If bees find good living conditions in gardens, this is also true for many other species. You can find out more about the benefits of bees in the garden here.
In an ecosystem, many factors are interconnected like cascades. Changing a single cog in the system can cause a wave of unpredictable reactions. We live in a barely comprehensible, complex world that is changing at breakneck speed. Insects are dying, yet we still know far too little about where insect mortality is headed and what we can do about it.
So it does us good to be able to turn to the best-researched insect: The honey bee. If we help it, we help others and ultimately ourselves. The best place to start is with the bees in our own garden. Below, we’ve summarized what bees actually do and how we can support them in the garden – a big concern for us as the Plantura team.
The “bee,” as beekeepers affectionately call the superorganism from the Hymenoptera family, provides invaluable services to humans and ecosystems. Each in itself is reason enough to plant the own garden or balcony bee-friendly, if already no own bees can be held. The Gardender bee pasture seed mix, for example, is ideal for this purpose. We show why the bee is so important.
Pollination And Biodiversity
For the gardener, this is one of the most important arguments: Bees are pollinator insects for much of the native flora and crops. They are also “bloom-testing,” meaning they fly to flowers of the same plant species as best they can during an outing. This makes them a reliable pollinator because to form fruit, the flower must come into contact with pollen of the same species.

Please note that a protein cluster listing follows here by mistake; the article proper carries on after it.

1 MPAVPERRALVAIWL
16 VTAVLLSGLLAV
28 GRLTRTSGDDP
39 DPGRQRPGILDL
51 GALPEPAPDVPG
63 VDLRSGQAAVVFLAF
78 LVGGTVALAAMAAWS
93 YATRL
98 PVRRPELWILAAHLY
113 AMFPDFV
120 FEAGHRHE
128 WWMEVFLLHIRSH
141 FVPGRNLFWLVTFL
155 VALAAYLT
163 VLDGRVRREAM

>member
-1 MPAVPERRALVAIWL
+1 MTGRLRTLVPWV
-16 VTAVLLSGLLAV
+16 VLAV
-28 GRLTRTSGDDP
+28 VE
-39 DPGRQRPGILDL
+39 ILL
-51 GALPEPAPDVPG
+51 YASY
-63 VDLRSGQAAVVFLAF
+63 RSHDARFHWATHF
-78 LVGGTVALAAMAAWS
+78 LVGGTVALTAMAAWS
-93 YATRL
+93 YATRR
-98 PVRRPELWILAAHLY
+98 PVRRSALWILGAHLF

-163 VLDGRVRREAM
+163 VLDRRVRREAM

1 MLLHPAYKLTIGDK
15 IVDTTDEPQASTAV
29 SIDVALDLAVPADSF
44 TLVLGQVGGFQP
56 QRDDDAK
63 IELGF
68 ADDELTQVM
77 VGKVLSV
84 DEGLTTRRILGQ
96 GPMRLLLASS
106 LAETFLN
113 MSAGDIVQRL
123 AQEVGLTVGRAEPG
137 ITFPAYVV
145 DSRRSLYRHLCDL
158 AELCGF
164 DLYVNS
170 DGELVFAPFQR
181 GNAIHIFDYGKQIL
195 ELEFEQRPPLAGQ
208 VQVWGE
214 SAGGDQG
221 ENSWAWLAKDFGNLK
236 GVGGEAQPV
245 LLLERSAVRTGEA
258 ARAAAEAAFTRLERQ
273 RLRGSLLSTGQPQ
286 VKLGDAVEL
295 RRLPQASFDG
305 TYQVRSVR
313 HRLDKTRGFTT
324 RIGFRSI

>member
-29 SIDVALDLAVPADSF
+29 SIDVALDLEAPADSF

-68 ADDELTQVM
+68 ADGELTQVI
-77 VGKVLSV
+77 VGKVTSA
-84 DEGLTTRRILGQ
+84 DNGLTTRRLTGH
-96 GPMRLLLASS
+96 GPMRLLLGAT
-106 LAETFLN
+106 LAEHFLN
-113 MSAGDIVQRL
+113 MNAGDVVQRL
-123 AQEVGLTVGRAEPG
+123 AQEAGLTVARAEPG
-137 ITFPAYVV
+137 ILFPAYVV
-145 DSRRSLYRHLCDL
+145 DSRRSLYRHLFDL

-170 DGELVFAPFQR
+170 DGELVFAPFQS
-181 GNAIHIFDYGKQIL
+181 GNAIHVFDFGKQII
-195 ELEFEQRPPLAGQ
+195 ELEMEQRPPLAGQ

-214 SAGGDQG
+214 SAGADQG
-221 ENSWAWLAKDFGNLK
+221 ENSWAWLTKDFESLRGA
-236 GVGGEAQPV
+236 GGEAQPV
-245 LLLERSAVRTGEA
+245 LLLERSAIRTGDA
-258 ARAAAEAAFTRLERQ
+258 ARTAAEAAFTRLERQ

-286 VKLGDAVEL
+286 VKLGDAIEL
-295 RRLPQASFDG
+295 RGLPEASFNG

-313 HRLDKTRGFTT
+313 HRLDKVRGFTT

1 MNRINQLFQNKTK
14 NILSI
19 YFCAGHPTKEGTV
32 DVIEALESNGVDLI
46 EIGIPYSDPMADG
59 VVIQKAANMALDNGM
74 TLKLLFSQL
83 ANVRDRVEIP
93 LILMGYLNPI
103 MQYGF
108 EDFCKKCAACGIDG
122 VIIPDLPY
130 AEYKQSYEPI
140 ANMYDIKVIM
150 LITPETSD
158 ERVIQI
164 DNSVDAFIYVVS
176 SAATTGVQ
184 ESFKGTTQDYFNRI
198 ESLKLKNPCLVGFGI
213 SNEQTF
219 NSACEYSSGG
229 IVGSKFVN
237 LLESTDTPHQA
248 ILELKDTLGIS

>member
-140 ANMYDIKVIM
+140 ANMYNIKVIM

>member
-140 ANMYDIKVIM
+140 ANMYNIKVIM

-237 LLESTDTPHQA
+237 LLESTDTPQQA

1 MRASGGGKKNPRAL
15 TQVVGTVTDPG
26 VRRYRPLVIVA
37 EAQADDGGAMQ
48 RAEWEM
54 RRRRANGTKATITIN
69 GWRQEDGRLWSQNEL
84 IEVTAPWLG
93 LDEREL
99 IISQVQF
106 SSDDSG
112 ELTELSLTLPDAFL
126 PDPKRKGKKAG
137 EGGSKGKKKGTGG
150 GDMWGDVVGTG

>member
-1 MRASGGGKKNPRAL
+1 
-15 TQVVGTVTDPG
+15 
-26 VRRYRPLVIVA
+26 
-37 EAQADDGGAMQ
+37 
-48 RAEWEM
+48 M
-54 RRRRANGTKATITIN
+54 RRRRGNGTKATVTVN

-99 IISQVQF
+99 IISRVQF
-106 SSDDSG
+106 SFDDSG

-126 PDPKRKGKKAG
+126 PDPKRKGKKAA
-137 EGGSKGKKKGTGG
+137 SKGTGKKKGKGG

Many other pollinator insects, on the other hand, visit matching flowers purely by chance – or sometimes not. In orchards and vegetable gardens, therefore, the help of bees is indispensable. According to a study in England, bees account for at least a third of all pollination. But what makes the harvest really good is the balanced interplay between different species. In the USA alone, there are around 600 species of bees. Wild bees, bumblebees, flies, and beetles, for example, take over the trips at lower temperatures and have other pollination techniques that complement each other well.
So if you don’t want extra work, but “just” better pollination, you don’t need to become a beekeeper. As is so often the case in nature, a high level of biodiversity and the right mix help complex ecosystem processes to regulate themselves without further human intervention. And yet, all of our efforts are needed when it comes to preserving this biodiversity. You can read tips for a bee-friendly garden here.
Incidentally, the bee not only contributes to biodiversity through pollination but also forms an important part of the food chain for insectivorous animals with its high biomass. For orientation: a pair of titmice needs about 20,000 insects to raise their brood. A queen bee produces 2,000 bees per day. So if the bees die, so do the people – a formula that has been much strained by the media lately. However, there are also new scientific research results that speak for this connection. The importance of bees for the nutrition of mankind becomes clear with the following figure: According to an American study, 1.41 million more people per year could die of malnutrition and hunger due to the lack of their pollination service alone.